A PROMISING START AND A DISAPPOINTING END
The year started off well, opening with the best January for the S&P 500 since 2019.1 We closed out 2022 with a fed funds rate of 4.25- 4.5%,2 and fourth-quarter gross domestic product (GDP) came in at a solid 2.7% year-over-year.3 As a result, expectations were that the Federal Reserve might raise rates one more time before pausing hikes. Some analysts even speculated on the possibility of rate cuts before the end of the year, and that the Fed might actually pull off the promised “soft landing” for the economy.
Unfortunately, expectations didn’t match reality. First, inflation didn’t cooperate, as the rate of decline slowed and began leveling off. By the end of February, the consumer price index (CPI) stayed stubbornly high at 6% year-over-year, a slight 0.4% decline from the previous month.4 What’s causing the plateau? The significant drop in inflation rates last fall were likely related to a decline in gas prices, which hit record highs last July.5 As the cost of gas dropped, the savings were passed on to consumers. But other components of inflation — including higher labor costs, supply-chain hiccups and ongoing consumer demand — all conspired to maintain elevated inflation rates.
Employment was another big factor rattling markets in the first quarter. The Fed’s goal is to bring down interest rates by destroying demand, and the first step to achieving that goal is eliminating jobs. So far, they haven’t been successful. The Bureau of Labor Statistics reported that we added 504,000 nonfarm payroll jobs in January and an additional 311,000 in February.6
For markets, the robust employment reports fell into the “good news is actually bad news” category, dashing hopes that the Fed would pause its rate hikes or even cut rates in the back half of 2023. This disappointment led to January gains giving way to February drops. Markets limped into March but ultimately finished with monthly and quarterly gains.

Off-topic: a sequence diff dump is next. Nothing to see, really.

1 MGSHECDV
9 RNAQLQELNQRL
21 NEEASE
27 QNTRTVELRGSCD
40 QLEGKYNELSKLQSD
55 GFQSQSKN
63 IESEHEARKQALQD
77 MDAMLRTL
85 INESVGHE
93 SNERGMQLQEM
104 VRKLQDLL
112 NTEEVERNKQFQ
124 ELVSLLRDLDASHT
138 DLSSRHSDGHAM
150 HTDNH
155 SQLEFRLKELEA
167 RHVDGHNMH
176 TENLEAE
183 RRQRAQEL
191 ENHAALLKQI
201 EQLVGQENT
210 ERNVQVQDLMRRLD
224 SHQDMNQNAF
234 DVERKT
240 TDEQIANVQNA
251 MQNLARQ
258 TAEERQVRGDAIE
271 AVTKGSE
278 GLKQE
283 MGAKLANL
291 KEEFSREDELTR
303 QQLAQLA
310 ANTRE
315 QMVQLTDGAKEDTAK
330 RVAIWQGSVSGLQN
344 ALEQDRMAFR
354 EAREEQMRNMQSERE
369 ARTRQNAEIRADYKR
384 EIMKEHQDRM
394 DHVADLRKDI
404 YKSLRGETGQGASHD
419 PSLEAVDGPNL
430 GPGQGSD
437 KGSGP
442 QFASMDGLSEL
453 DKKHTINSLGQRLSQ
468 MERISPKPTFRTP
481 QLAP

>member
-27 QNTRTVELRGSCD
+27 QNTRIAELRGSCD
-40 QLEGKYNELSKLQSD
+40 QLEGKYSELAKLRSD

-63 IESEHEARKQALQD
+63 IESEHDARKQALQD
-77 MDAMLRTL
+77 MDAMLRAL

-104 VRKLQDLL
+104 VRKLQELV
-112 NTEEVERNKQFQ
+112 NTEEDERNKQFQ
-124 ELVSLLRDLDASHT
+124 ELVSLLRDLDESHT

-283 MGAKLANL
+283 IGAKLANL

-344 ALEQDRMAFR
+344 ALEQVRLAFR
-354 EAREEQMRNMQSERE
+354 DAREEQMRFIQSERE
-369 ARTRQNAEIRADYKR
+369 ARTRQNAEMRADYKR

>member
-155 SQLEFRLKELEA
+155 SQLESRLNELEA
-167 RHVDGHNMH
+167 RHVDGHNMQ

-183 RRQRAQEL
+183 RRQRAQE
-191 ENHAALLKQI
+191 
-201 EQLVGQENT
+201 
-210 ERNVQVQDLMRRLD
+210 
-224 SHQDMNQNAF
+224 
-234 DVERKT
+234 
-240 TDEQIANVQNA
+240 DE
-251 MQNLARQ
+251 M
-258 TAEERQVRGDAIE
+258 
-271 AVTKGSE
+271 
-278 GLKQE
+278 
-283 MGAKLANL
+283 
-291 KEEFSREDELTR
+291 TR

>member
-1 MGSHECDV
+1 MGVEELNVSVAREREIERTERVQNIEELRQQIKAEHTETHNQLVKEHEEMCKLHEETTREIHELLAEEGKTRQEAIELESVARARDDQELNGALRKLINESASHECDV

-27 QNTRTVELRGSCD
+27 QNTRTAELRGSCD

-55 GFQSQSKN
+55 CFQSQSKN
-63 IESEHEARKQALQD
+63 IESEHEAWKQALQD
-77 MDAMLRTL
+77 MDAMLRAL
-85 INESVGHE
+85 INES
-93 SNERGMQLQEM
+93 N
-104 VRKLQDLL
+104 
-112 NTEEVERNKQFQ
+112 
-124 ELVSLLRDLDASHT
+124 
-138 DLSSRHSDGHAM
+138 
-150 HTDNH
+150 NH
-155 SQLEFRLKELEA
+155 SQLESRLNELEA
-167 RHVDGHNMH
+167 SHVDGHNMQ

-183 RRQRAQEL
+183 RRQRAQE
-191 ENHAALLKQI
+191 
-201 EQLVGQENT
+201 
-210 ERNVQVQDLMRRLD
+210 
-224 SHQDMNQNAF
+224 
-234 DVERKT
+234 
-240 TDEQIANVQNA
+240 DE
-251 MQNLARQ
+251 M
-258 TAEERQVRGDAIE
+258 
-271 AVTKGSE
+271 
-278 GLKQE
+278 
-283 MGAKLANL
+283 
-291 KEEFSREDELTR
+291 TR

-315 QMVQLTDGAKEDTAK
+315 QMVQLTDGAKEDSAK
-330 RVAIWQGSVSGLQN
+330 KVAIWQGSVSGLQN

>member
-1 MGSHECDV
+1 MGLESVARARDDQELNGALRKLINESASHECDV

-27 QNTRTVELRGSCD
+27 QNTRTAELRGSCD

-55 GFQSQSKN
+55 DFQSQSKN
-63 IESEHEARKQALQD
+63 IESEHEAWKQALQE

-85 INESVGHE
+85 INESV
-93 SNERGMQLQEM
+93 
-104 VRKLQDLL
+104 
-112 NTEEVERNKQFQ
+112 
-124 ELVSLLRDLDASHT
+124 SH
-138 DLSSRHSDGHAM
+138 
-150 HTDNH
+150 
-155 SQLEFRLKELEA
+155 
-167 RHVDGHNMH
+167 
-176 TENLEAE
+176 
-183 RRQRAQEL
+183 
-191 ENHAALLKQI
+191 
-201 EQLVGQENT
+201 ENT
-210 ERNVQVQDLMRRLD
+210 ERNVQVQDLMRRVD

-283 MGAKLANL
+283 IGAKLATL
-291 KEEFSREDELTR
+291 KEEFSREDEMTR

|Equity Performance as of March 31, 2023|
|Equity Index||Q1||1 YR||3 YRS||5YRS|
Morningstar. Index Performance: Return (%). https://www.morningstar.com/indexes/spi/spx/quote. Accessed April 1, 2023. Morningstar. Index Performance: Return (%). https://www.morningstar.com/indexes/xnas/@cco/quote. Accessed April 1, 2023. Morningstar. Index Performance: Return (%). https://www.morningstar.com/indexes/dji/!dji/quote. Accessed April 1, 2023.
BANK CLOSURES CREATE ADDITIONAL TURMOIL
As markets struggled to regain their footing in early March, they reeled from another blow. Regulators seized Silicon Valley Bank, a California- based bank predominantly serving tech companies and venture capital- backed startups.7 Another institution, Signature Bank in New York, also failed just two days later.8 The news initially hit markets hard, as it remained unclear whether the U.S. government would provide a bailout. In mid-March, authorities said they planned to waive the $250,000 FDIC insurance limit. All depositors at both banks would regain access to their funds and all losses would be restored.9
The narrative shifted following the bank closures, going from a “rates for higher and longer” discussion to whether the Fed should pause rate hikes due to the mini banking crisis. The Fed responded in late March by raising rates another 25 basis points (0.25%), taking the target Fed Funds rate to 4.75-5.0%.10 It’s the first time the target rate has reached 5% since 2006.11
The biggest concern is that the Fed will overdo it with the interest rate hikes. It has already broken the housing market and delivered a big blow to the banking system. Staying on its current course could result in the Fed breaking something it can’t put back together quickly and force us into a recession.
THE RETURN OF THE 60/40 PORTFOLIO